JACKSON, Miss. — Some Northeast Mississippi legislators are putting the brakes on plans to give three coastal counties all of the funds from the $750 million settlement with BP for the 2010 Deepwater Horizon explosion and subsequent oil spills in the Gulf of Mexico.
The issue of how the money should be divvied up is expected to be a major topic during the 2017 legislative session. During public hearings last week, Republican Lt. Gov. Tate Reeves reiterated his stance that the money should be spent on the Coast.
Democratic Attorney General Jim Hood, who played a key role in negotiating the settlement, also supports the Coast receiving the funds.
“After years of litigation and work to identify the economic damage caused by this catastrophe, we reached an agreement that would help to make our Coastal communities whole again,” Hood said earlier. “However, I am deeply concerned that the state’s legislative leaders may use this payment to try to cover up their self-created budget hole.”
But Rep. William Tracy Arnold, R-Booneville, tells the Northeast Mississippi Daily Journal (http://bit.ly/2d3L7ZZ) not so fast.
“I know some people feel some of the money should come to the central and northern parts of the state,” Arnold said.
The state received the first $150 million settlement in late June. The Legislature committed about $46 million of that for projects on the Gulf Coast — primarily at the University of Southern Mississippi and at Gulf Coast Community College.
Rep. Nick Bain, D-Corinth, said he understands coast legislators’ concerns and agrees the three coast counties should receive the largest share of the funds. But Bain said the money is for economic damages to the state, such as the loss of sales tax revenue caused by the slowdown primarily in tourism on the coast after the oil spill. He said the sales tax revenue was for the entire state and that Gulf Coast municipalities already have been reimbursed for the portion of the sales tax they lost.
“I have heard proposals to divide the money by the three Supreme Court districts with the Southern District getting half and the Central and Northern Districts dividing the other half,” Bain said.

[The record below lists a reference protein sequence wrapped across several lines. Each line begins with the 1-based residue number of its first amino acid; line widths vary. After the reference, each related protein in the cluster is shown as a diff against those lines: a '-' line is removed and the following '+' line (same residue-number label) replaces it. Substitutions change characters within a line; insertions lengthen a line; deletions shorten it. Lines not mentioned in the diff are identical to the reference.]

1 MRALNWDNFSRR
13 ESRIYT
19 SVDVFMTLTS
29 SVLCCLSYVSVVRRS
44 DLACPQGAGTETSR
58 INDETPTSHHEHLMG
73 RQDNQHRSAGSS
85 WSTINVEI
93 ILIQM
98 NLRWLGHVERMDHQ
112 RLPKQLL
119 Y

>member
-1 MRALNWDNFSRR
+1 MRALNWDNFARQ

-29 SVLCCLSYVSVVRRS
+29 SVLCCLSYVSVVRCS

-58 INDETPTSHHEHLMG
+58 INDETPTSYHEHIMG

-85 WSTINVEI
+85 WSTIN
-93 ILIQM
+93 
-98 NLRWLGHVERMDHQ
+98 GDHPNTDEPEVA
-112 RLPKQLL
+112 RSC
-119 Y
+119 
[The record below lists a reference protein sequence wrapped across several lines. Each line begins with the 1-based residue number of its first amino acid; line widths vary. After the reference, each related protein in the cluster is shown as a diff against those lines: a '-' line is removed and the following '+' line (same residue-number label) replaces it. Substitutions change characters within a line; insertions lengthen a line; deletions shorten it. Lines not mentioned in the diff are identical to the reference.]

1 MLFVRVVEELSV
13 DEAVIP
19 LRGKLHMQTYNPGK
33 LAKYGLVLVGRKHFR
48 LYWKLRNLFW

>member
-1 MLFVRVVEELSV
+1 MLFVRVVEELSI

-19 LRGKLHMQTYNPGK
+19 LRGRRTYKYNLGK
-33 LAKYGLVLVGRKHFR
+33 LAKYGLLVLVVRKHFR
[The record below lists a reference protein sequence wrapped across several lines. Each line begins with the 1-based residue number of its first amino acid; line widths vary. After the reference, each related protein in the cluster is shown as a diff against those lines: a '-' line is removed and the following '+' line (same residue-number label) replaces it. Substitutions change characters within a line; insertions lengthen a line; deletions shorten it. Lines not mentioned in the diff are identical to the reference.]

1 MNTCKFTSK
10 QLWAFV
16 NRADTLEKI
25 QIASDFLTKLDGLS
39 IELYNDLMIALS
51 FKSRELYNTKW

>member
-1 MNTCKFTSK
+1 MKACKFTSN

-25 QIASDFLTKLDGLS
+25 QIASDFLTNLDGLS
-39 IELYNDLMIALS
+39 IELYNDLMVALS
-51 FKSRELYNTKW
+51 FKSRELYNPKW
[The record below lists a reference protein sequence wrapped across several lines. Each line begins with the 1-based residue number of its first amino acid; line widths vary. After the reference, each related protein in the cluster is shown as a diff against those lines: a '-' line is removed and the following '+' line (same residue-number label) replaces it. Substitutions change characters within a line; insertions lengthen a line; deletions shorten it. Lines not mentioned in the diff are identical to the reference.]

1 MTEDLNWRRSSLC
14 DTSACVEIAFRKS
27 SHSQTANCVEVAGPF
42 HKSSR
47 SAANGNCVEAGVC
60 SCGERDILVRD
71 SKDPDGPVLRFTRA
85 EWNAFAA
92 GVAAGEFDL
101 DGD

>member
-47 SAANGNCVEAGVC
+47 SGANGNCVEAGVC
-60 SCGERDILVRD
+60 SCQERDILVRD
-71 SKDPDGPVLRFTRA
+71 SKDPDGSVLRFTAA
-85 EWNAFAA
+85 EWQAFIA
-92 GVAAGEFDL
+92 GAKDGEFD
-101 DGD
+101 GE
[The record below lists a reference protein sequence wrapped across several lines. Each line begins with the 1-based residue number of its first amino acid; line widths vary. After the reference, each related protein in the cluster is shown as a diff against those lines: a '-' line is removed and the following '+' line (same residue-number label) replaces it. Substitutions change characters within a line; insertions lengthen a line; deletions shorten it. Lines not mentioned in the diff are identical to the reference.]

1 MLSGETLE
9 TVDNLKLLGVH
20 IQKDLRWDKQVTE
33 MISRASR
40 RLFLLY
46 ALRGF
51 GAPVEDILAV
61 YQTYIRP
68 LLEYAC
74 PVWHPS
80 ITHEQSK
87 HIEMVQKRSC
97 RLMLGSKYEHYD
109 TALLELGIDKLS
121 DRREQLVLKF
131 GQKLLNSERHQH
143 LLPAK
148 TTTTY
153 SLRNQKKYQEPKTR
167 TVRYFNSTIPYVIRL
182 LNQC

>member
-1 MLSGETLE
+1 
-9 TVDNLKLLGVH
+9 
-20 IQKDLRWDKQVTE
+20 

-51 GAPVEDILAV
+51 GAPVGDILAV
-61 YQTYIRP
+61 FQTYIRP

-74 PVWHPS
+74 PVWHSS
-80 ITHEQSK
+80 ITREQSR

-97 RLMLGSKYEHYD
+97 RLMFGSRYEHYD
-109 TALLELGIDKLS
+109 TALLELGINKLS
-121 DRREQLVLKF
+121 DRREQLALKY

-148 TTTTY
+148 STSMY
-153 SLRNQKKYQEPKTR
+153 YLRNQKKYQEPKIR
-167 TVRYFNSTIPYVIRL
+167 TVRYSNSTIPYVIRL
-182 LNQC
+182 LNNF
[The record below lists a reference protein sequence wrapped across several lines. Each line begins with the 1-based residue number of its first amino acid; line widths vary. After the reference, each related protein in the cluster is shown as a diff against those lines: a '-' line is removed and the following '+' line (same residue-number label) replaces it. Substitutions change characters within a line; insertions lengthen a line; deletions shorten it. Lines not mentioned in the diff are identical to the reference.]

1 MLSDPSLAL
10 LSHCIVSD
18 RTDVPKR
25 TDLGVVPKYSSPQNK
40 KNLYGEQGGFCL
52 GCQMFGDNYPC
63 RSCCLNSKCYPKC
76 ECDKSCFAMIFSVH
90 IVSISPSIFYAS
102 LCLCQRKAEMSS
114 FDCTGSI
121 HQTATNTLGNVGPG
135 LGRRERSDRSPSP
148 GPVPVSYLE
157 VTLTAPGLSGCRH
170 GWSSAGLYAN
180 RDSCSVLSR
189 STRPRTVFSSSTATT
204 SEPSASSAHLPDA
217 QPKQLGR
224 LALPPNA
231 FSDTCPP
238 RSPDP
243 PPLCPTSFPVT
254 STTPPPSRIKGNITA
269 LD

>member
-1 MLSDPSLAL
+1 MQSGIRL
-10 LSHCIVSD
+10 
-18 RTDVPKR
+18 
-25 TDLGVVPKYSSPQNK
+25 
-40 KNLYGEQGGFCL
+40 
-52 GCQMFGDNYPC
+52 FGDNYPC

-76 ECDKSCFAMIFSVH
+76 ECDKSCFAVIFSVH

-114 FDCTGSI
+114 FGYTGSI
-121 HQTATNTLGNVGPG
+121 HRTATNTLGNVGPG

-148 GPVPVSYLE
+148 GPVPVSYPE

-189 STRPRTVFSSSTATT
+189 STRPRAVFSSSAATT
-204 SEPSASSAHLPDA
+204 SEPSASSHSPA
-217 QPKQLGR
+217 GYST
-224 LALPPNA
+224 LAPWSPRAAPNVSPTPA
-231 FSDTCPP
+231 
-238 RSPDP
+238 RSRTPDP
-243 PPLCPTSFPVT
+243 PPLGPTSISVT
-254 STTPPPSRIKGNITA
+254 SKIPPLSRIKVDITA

Both Bain and Arnold mentioned that the funds should be used for infrastructure.
“Absolutely, spend it on something that benefits the entire state,” Bain said.
State leaders currently are considering the possibility of increasing taxes to pay for infrastructure.
“It could offset a tax increase,” said Arnold, though some are saying the state needs more money for infrastructure than the roughly $40 million annually the state will receive from the settlement.
Rep. Preston Sullivan, D-Okolona, said, “I think some of the money should be spent all over Mississippi.”
Rep. Donnie Bell, R-Fulton, said, “It is something we should study. I am not prepared to make a decision right now. I think we should look at the needs, the budget and take all of that into account.”
Sen. Chad McMahan, R-Guntown, said he believes “the lion’s share of the money should be spent on the Gulf Coast.” If other areas of the state were impacted by the oil spill, McMahan said they could make their case to the Legislature
But he said, “If the Gulf Coast is helped to be made whole by the money, it helps the entire state.”
The total settlement negotiated with BP for the state is $2.2 billion. The bulk of the funds outside of the $750 million for economic damages is going for environmental restoration projects on the Coast. In addition, the Coastal counties and municipalities have received other funds for various issues related to the oil spill, including the reimbursement of at least a portion of the sales tax revenue the municipalities lost.
Municipalities receive a portion of the 7 percent sale tax on retail sales made within their borders. So when the Coastal economy suffered during the prolonged oil spill, revenue took a nose dive in the Coastal municipalities, as well as for the entire state.
Information from: Northeast Mississippi Daily Journal, http://djournal.com